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Nai Ling Rivas took her family to a park in Calgary’s Beltline neighbourhood on a recent sunny afternoon to celebrate her mother-in-law’s birthday. The adults chatted while spaced apart at a nearby bench while her two sons, both wearing masks, spent time on the playground.
Ms. Rivas said she was looking forward to more of these outings as winter melted away into spring, but it hasn’t turned out that way. The small birthday gathering was an exception, she said. Otherwise, her family has been mostly staying at home in the face of daily headlines about increasing COVID-19 infections and more-contagious variants.
“You think, ‘Okay, the weather is getting better, maybe we can go outside,’ ” said Ms. Rivas, 39. “Now, you don’t feel like it’s the right decision.”
Ms. Rivas lets her children decide whether to wear masks on the playground. They wear them all day at school and they need a break, she said. Eleven-year-old Benjamin says he’s too nervous to be on the playground without one.
Rapidly increasing infections across the country and the growing prevalence of variants are changing the equation of how to stay safe ahead of a looming third wave, including outside, which has been seen as a haven since the pandemic began.
Alberta has warned that the province has had cases of COVID-19 transmission outside, believed to be driven by the variants. And experts say that, while being outdoors is still significantly safer than inside, the variants have increased the risk everywhere.
“The weather is nice and it’s good to be able to go for a walk, but people still need to be careful, especially with these much more infectious variants,” said Anna Banerji, a pediatric infectious-disease specialist who teaches at the University of Toronto.
“Maybe what we did last year we won’t be able to do this year unless there’s enough people vaccinated.”
Dr. Banerji said it’s troubling that COVID-19 infections are increasing despite the warmer weather. The variants are a big reason, she said, as well as people getting tired of the pandemic and letting their guard down.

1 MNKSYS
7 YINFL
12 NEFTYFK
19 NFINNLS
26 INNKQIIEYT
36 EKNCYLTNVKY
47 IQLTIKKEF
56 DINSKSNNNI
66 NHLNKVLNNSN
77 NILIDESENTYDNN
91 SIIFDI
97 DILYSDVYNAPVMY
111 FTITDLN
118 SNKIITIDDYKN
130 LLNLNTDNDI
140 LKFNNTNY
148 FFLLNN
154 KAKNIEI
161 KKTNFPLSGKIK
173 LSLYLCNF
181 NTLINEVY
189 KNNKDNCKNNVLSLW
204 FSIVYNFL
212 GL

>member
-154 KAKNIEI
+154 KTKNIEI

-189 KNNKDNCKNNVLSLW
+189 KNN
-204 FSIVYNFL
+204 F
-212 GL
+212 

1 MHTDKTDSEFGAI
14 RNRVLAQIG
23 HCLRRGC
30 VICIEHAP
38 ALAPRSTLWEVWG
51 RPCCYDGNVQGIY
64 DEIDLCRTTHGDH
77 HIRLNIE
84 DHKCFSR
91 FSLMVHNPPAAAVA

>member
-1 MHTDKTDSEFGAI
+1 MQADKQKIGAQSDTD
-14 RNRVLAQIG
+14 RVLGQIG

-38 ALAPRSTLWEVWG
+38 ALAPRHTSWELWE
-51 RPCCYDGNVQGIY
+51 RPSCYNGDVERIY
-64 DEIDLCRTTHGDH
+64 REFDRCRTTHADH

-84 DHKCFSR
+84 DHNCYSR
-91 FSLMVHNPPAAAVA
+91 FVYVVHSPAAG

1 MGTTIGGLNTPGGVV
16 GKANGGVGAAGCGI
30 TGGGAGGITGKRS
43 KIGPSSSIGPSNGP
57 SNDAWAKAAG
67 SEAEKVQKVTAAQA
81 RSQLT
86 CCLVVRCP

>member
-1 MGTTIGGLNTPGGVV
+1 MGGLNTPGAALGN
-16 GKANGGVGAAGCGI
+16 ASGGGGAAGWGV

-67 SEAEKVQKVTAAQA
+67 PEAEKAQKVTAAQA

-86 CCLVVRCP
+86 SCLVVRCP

She also recognizes that people need to be able to socialize outside after a second wave of infections kept many people indoors and isolated over the winter.
“I think it’s important after a very long year that people do go outside and get some fresh air, and we know that it’s much safer to be outside than inside,” she said. “You still need to be quite careful.”
Alberta’s Chief Medical Officer of Health, Deena Hinshaw, has pointed to a recent increase in outdoor transmission to urge people to maintain their vigilance. Her office declined to provide more details, including the numbers of outdoor infections identified through contact tracing and how much that has increased.
Dr. Hinshaw said the cases that have been identified have involved social gatherings where people had long conversations while not wearing masks or keeping physically distanced.
“I want to be clear that socializing outside is absolutely safer than socializing inside,” she said at a recent COVID-19 briefing. “If people are outside but they are neither distanced nor wearing masks, then just being outside is not sufficient to prevent spread.”
Peter Juni, director of Ontario’s science table and a professor of medicine and epidemiology at the University of Toronto, said being outside reduces the risk of infection by about 10 times compared with doing the same thing indoors.
The variants haven’t changed that, but he said the more contagious forms of COVID-19 are 40 to 50 per cent more infectious regardless of the setting.
Dr. Juni said that means things that were not good ideas before – ignoring masking and distancing while outside, dining on a patio with someone outside your household – are even worse ideas now. He worries that people are more likely to ignore the tried-and-true public health advice just because they’re outdoors.
“Promoting outdoors over indoors is not about risk elimination – it’s just about decreasing the risk and finding an optimal way to deal with the really difficult situation,” he said.
“We’re talking about the variants of concern taking over. In this situation, everybody should just continue on the same playbook.”
Michael Brauer, who teaches in the University of British Columbia’s school of population and public health, said the easiest way to stay safe outside is to follow the same recommendations people have lived with for the past year.
He said a walk outside is relatively low risk if everyone keeps their distance and wears a mask. One advantage to this is that people do not necessarily face each other while talking. Dr. Brauer said if he encounters someone outside for more than a brief interaction, he puts on a mask and expects them to do the same. And he said people should continue to avoid large outdoor gatherings.
“All of this was always true, but it’s even more important to consider with the variants,” he said. “I think many people viewed outdoors as being completely safe. It never was completely safe, it was just safer. And now it’s probably less safe than it was before.”
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